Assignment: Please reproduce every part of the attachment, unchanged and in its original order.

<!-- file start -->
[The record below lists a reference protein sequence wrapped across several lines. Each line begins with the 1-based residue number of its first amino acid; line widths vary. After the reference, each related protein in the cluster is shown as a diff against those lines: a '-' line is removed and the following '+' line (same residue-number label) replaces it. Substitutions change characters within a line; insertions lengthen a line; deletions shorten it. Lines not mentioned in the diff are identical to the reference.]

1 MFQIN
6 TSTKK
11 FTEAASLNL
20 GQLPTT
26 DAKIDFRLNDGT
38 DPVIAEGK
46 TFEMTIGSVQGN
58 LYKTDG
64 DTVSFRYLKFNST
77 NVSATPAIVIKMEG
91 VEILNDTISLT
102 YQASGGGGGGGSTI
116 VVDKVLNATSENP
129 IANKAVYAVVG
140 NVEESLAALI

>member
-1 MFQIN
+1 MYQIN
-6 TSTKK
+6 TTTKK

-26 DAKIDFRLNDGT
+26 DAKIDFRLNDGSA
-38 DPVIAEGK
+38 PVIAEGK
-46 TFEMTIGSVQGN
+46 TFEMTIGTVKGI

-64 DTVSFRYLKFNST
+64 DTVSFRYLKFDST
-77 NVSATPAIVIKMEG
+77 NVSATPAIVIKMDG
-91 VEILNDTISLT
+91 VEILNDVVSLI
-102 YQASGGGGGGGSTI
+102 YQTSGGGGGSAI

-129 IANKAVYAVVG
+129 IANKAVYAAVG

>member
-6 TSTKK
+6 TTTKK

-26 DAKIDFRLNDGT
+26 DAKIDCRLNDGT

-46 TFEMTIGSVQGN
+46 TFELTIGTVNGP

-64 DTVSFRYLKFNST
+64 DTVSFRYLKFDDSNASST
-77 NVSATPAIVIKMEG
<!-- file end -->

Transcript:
[The record below lists a reference protein sequence wrapped across several lines. Each line begins with the 1-based residue number of its first amino acid; line widths vary. After the reference, each related protein in the cluster is shown as a diff against those lines: a '-' line is removed and the following '+' line (same residue-number label) replaces it. Substitutions change characters within a line; insertions lengthen a line; deletions shorten it. Lines not mentioned in the diff are identical to the reference.]

1 MFQIN
6 TSTKK
11 FTEAASLNL
20 GQLPTT
26 DAKIDFRLNDGT
38 DPVIAEGK
46 TFEMTIGSVQGN
58 LYKTDG
64 DTVSFRYLKFNST
77 NVSATPAIVIKMEG
91 VEILNDTISLT
102 YQASGGGGGGGSTI
116 VVDKVLNATSENP
129 IANKAVYAVVG
140 NVEESLAALI

>member
-1 MFQIN
+1 MYQIN
-6 TSTKK
+6 TTTKK

-26 DAKIDFRLNDGT
+26 DAKIDFRLNDGSA
-38 DPVIAEGK
+38 PVIAEGK
-46 TFEMTIGSVQGN
+46 TFEMTIGTVKGI

-64 DTVSFRYLKFNST
+64 DTVSFRYLKFDST
-77 NVSATPAIVIKMEG
+77 NVSATPAIVIKMDG
-91 VEILNDTISLT
+91 VEILNDVVSLI
-102 YQASGGGGGGGSTI
+102 YQTSGGGGGSAI

-129 IANKAVYAVVG
+129 IANKAVYAAVG

>member
-6 TSTKK
+6 TTTKK

-26 DAKIDFRLNDGT
+26 DAKIDCRLNDGT

-46 TFEMTIGSVQGN
+46 TFELTIGTVNGP

-64 DTVSFRYLKFNST
+64 DTVSFRYLKFDDSNASST
-77 NVSATPAIVIKMEG